In the past fifteen there has not been a younger generation of comparable singers with the combination of charisma and talent to reach beyond the converted world music audience and attract the attention of others. Mariza, Souad Massi and Tinariwen, perhaps. Who else? Of all the candidates, Cape Verdean singer Mayra Andrade looks and sounds like the artist most likely to join them. As a first step, she has just been named Best Newcomer in the 2008 Awards for World Music.
Mayra with Mariza (photo Fernando Bento and ConceiÃ§Ã£o Mata)
Having seen Mayra perform onstage with her guitar, I made an assumption that she would be happy to play two or three songs in a radio studio, but it turns out that she is confident playing only one, â€˜Manaâ€™. As Mayra sat down, she pointed out that like most singers, she was more comfortable singing at night, rather than at 10.30 in the morning, especially after having performed the previous evening at the Barbican. But she soon relaxed and became the charming and quick-witted person she had appeared to be onstage.
photo Rui Pires
One thing needed to be cleared up â€“ it was said that she was born in Cuba, but it was apparent that it would not be correct to describe her as being Cuban. No, it was for medical reasons that her mother went to give birth in Havana, but Mayra is a pure Cape Verdean, having lived there as both a child and a teenager.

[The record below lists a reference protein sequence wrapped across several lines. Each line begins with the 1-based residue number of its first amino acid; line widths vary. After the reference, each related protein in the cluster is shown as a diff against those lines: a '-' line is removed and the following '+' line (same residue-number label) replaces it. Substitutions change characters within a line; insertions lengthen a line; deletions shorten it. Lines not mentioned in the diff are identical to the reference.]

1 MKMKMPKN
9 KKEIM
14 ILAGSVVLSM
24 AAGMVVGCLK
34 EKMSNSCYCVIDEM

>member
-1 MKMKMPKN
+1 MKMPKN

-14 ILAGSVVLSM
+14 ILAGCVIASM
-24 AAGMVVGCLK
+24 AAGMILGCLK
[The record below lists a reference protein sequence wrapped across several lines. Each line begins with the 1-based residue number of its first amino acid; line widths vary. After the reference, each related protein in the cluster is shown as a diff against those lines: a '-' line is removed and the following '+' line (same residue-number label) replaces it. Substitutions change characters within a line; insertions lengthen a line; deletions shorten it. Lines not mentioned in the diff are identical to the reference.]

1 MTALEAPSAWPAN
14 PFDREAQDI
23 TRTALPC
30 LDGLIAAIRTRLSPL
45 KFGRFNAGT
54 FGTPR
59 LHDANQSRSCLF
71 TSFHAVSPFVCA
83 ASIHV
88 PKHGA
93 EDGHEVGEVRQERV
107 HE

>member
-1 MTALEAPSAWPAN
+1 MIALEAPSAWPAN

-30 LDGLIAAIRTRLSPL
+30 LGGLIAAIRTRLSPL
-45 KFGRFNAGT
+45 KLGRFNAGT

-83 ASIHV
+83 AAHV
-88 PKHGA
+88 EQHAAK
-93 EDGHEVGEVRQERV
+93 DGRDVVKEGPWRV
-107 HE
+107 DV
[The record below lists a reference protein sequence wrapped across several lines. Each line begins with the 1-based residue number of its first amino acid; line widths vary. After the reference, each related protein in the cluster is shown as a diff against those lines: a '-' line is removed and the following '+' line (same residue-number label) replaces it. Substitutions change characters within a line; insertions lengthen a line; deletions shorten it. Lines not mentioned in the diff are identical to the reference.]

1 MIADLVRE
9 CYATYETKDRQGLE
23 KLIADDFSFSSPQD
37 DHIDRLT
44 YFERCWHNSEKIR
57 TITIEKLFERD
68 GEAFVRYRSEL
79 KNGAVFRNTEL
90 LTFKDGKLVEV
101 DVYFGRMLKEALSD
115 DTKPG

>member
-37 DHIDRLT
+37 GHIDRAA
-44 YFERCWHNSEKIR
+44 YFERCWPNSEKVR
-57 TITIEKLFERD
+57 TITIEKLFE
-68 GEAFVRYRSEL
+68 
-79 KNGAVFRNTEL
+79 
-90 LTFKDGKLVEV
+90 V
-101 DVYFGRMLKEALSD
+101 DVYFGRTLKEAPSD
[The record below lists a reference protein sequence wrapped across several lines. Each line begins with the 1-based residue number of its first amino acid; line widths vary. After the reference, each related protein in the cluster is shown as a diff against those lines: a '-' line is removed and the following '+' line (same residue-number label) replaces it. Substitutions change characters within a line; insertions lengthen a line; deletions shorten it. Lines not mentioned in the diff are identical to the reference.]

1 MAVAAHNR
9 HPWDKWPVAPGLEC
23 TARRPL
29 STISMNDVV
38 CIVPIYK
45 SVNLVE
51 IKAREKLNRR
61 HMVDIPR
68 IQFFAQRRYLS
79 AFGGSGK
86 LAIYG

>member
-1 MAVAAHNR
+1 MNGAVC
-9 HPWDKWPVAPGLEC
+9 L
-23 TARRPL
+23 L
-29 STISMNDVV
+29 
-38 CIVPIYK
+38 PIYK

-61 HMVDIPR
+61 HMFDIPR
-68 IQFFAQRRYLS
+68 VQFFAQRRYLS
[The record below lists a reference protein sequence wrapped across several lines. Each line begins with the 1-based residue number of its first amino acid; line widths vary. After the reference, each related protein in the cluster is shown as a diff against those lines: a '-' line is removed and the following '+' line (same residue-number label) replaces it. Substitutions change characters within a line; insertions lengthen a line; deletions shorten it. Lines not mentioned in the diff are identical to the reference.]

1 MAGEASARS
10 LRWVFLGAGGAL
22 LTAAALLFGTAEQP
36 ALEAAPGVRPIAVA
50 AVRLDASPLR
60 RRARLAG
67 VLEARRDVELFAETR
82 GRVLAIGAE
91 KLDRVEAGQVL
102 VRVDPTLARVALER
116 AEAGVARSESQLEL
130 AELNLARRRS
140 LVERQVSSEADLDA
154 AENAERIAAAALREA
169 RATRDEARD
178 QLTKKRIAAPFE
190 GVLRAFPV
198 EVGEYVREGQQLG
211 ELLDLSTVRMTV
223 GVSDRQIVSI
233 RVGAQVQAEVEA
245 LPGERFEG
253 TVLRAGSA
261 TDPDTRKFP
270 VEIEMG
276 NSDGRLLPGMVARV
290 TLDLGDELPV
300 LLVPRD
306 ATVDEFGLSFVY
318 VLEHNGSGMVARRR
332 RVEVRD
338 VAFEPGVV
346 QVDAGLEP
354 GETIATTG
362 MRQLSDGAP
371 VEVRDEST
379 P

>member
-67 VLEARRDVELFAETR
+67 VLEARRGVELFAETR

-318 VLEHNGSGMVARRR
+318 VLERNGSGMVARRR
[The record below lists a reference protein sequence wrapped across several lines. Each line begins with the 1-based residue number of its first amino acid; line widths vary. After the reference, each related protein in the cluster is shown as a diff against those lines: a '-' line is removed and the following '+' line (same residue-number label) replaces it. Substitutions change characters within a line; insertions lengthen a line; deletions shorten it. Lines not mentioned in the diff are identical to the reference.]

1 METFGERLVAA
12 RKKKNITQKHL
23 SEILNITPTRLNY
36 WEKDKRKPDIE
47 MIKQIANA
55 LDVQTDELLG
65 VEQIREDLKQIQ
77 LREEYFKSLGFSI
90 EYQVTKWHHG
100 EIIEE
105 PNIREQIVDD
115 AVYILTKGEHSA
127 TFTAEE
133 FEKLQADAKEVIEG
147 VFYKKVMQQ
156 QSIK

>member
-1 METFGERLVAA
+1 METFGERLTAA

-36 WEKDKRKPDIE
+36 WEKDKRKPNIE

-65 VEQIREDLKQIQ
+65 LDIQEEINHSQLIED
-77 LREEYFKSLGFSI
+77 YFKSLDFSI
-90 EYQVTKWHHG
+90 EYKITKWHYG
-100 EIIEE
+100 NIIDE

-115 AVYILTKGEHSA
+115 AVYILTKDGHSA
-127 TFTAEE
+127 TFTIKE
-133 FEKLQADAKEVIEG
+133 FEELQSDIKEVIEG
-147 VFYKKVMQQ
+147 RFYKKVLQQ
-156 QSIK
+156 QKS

I was impressed at the maturity of her album, how accomplished it feels, given that she was only 21 when she recorded it. By then, Mayra pointed out, she had been singing professionally for six years, having started singing onstage as a 15-year-old. Almost immediately, people had started encouraging her to make a record, but she had kept saying she was not ready, having neither the repertoire nor a musical approach of her own.
Only when she felt confident about both did she agree to do an album. She recorded it where she lives, in Paris, where she had to train the musicians into learning how to play in a Cape Verdean style, even though they were from elsewhere. Hence, an album that is distinctively Cape Verdean without sounding like any other.
I had hoped to play several other records by exiled musicians seeking to represent the music of their homeland, but we had time for only two: the Russian group based in Berlin who call themselves ErsatzMusika, and Gigi, the New York-based singer from Ethiopia.
Full details will also be posted on the home page under the 'World of Music' lists with weblinks and sleeve images in a few days
Woke up early, still in a dream and serendipitously happened upon Charlie's interview with Mayra Andrade and heard her sing DimokrÃ¡nsa.
Such a sublimely beautiful experience in the quiet of the morning.
Thanks so much, Charlie.
2. yetunde, lagos, nigeria
Love the program this weekend. Especially enjoyed the music of Mayra Andrade. Her voice and music reminded me of Corinne Bailey Rae.